How I Became A Certified Milk Maker And What I Wish I’d Known Beforehand

If you follow at least one millennial Black mom on Instagram, you may have come across the hashtag Black-Breastfeeding-Week. Normally, I just appreciate hashtags from the sidelines. You know, watching and liking everyone else’s post but never contributing to the conversation. This time, however, I wanted to join in. As I scrolled through the many images and read the captions, I knew that this time I could not be comfortable being an onlooker. 

And this is how I announced my breastfeeding journey before I ever announced my pregnancy. PS: I have a child. 🙂

Full disclosure: I thought that breastfeeding had become normalized (naive, I know). Over the last few years, I’ve been flooded with images of breastfeeding and articles on “Why Breast is Best.” But in reality, there is still a lot of stigma and controversy around the topic. In fact, it’s only become legal in all fifty states as of two years ago. Now add being Black on top of that already heavy baggage and we’re opening up a whole other can of worms.

I have a decent amount of knowledge about the history of slavery and wet nurses in this country. I’ve also recently learned that formula was promoted more among Black communities after white male doctors decided that the mother’s breast was unsanitary. What I didn’t know or rather didn’t pay attention to was how that history affects us today.

I was not breastfed. Not one little drop. Nor do I remember witnessing it while growing up. I’ve seen pictures up and down the gram of people’s children copying them and pretending to feed their dolls because that’s what they’ve seen. My dolls drank from bottles. I didn’t even know that was a thing. The only milk I knew of came from cows or cans, or it was powdered. I’m pretty sure I was in high school when I learned that humans can make their own milk. Don’t judge me. Even after learning about it, it would still be a few years before I would become a hardcover advocate. Actually, for a while, I was worried that I would sexualize nursing. I would later learn that there is no possible way to sexualize nursing. Most of the time I just feel tired and gross.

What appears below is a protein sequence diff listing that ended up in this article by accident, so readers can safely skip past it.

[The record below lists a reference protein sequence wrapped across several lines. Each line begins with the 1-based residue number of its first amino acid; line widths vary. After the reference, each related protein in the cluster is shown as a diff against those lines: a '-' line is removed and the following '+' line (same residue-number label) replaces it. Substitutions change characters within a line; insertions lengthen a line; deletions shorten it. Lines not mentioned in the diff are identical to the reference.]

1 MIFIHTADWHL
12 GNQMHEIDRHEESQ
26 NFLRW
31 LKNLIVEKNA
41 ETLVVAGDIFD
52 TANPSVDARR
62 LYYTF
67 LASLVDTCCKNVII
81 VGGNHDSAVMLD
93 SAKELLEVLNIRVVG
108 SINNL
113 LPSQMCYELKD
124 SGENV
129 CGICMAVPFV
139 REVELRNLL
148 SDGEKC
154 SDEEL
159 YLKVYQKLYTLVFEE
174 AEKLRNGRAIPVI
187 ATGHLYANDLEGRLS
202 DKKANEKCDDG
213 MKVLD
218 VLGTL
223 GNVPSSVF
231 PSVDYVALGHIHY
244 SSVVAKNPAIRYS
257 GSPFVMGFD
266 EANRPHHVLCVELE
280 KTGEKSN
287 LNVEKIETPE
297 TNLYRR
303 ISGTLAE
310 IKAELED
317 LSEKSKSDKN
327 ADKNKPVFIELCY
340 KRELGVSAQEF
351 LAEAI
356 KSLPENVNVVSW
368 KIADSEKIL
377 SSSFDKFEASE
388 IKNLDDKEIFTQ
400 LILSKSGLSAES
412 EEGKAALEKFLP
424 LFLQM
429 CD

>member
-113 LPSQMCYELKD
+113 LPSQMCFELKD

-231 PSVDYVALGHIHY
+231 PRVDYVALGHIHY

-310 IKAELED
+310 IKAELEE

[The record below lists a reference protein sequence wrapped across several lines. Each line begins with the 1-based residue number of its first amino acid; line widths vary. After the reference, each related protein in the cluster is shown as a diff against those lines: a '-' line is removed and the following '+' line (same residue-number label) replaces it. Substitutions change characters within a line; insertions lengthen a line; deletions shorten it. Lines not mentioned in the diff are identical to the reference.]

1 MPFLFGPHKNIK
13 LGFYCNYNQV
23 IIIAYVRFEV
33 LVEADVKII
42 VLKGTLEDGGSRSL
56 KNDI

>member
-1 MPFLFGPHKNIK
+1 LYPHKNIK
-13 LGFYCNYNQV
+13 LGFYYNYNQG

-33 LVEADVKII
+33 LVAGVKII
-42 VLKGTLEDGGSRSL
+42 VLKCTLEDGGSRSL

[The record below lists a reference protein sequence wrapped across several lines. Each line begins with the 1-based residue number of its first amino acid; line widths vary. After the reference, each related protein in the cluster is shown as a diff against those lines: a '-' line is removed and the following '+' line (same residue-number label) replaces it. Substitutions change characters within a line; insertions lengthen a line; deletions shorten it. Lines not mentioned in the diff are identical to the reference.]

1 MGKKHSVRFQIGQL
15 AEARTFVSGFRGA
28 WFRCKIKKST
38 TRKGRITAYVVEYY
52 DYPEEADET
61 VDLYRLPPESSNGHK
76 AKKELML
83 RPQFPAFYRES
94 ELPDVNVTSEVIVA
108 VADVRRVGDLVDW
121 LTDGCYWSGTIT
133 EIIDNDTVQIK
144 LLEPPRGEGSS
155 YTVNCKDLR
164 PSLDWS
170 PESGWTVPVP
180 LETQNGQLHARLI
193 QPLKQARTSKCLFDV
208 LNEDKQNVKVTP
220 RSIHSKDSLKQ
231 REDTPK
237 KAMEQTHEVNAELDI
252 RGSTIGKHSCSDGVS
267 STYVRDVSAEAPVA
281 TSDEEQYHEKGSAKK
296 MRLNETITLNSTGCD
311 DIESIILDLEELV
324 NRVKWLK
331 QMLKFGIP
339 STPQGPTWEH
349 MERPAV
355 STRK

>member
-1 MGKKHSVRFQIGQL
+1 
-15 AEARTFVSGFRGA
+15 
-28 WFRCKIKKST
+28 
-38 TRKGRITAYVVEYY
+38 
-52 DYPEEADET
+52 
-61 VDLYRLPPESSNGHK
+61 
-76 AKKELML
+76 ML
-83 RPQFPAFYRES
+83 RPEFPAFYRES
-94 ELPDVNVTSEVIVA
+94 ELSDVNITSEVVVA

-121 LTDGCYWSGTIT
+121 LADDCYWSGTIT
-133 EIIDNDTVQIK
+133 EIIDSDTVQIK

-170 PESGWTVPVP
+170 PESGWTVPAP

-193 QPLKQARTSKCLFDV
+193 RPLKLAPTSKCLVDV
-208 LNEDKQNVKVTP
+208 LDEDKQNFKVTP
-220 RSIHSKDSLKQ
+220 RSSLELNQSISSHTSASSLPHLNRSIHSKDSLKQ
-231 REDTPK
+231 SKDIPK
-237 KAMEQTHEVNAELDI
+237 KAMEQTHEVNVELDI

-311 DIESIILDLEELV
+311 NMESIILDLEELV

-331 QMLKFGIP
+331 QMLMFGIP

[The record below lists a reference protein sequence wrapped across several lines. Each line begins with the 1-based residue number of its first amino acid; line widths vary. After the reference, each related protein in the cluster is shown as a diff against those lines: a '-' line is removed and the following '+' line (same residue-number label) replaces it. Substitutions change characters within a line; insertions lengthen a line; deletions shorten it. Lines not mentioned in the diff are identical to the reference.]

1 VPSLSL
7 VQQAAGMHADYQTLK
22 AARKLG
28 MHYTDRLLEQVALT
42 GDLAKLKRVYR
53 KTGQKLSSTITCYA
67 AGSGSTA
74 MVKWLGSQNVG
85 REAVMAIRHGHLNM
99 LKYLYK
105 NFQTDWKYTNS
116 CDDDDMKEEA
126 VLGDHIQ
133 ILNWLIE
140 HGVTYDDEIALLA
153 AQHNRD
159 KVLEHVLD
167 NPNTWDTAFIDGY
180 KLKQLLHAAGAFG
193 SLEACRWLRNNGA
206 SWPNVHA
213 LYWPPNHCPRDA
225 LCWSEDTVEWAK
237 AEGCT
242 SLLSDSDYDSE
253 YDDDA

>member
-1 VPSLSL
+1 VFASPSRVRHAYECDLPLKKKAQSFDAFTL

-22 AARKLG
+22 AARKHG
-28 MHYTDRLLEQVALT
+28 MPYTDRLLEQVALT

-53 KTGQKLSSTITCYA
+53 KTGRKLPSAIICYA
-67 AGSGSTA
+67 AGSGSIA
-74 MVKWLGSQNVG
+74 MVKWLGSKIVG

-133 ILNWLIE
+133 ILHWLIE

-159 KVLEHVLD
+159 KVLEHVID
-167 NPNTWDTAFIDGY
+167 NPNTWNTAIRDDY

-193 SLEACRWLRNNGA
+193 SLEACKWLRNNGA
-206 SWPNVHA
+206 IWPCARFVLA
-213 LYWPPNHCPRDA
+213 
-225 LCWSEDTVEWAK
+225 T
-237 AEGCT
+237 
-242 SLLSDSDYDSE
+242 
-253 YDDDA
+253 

Breastfeeding as an option to sustain your children became more real for me as my friends started having children. Specifically my non-Black friends. It was all very casual. We would be having lunch and they would just whip out a tit and start feeding. At this time I was practically a nudist and looking for excuses to take my clothes off so I wasn’t the least bit fazed by this. I just thought that we were all Berkeley hippies and this is what hippies do. We make music, we talk politics, and we take off our clothes. My hippie ways would later inspire me to major in Ethnic Studies and practice more green living, which would later inform my choice to breastfeed. 

I will breastfeed in a car, on a plane, on a bus or a train. Here, there, anywhere. I prefer feeding outside. Maybe it’s just me but since giving birth, I sweat like nobody’s business and that breeze can feel pretty good on my boobs. Also, public nursing helps me weed people out. If I can’t comfortably feed my child around you, we can’t be friends.

What I love most is watching my baby grow. I am amazed every day that I have managed to keep a person alive with my body. I recognize that nursing does not come naturally for anyone. It requires a bit of learning and lots of trial and error. And regardless of what you’ve heard, it is not some innate ability that all women have. Thus I am grateful that my body is able to perform in this way and I don’t take it for granted.

Now that I have joined the mommy club, I got folks all up in my bra. Aunties from all over wondering if I’m breastfeeding, how long I plan to do it for, how often I’m doing it, which way am I holding the baby when I do it, and so on. Apparently, the women in my family have been having a members-only conversation about breastmilk for years and I just never knew. Not only did I learn that these women had knowledge of the benefits of breastfeeding but that many of them had tried it. 

After welcoming me into the circle, they each told me snippets of their stories. The recurring theme in each one was the lack of support they had. Many of them were very young mothers and the only thing they were asked was whether or not they wanted an abortion. These stories and the many like them are the reason that Black Breastfeeding Week is important. I am sharing what I’ve learned in hopes that it may make things a little easier for someone else.